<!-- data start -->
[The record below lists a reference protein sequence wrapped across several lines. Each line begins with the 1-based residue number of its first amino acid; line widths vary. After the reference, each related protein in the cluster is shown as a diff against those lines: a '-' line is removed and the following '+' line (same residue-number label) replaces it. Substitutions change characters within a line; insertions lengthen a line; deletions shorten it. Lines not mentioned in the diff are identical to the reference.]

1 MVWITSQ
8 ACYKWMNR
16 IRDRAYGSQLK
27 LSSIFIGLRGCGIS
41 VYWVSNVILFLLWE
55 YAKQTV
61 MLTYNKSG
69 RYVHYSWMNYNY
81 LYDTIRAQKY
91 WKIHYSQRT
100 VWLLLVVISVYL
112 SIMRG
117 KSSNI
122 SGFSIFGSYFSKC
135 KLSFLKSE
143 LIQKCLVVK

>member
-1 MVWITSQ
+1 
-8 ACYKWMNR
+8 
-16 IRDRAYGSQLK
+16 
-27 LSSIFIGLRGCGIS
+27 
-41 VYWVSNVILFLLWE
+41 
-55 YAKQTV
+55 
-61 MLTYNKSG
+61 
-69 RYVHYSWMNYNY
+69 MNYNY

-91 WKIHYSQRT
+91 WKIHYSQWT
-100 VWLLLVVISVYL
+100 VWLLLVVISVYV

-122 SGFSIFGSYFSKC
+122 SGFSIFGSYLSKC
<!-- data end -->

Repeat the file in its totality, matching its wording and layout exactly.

[The record below lists a reference protein sequence wrapped across several lines. Each line begins with the 1-based residue number of its first amino acid; line widths vary. After the reference, each related protein in the cluster is shown as a diff against those lines: a '-' line is removed and the following '+' line (same residue-number label) replaces it. Substitutions change characters within a line; insertions lengthen a line; deletions shorten it. Lines not mentioned in the diff are identical to the reference.]

1 MVWITSQ
8 ACYKWMNR
16 IRDRAYGSQLK
27 LSSIFIGLRGCGIS
41 VYWVSNVILFLLWE
55 YAKQTV
61 MLTYNKSG
69 RYVHYSWMNYNY
81 LYDTIRAQKY
91 WKIHYSQRT
100 VWLLLVVISVYL
112 SIMRG
117 KSSNI
122 SGFSIFGSYFSKC
135 KLSFLKSE
143 LIQKCLVVK

>member
-1 MVWITSQ
+1 
-8 ACYKWMNR
+8 
-16 IRDRAYGSQLK
+16 
-27 LSSIFIGLRGCGIS
+27 
-41 VYWVSNVILFLLWE
+41 
-55 YAKQTV
+55 
-61 MLTYNKSG
+61 
-69 RYVHYSWMNYNY
+69 MNYNY

-91 WKIHYSQRT
+91 WKIHYSQWT
-100 VWLLLVVISVYL
+100 VWLLLVVISVYV

-122 SGFSIFGSYFSKC
+122 SGFSIFGSYLSKC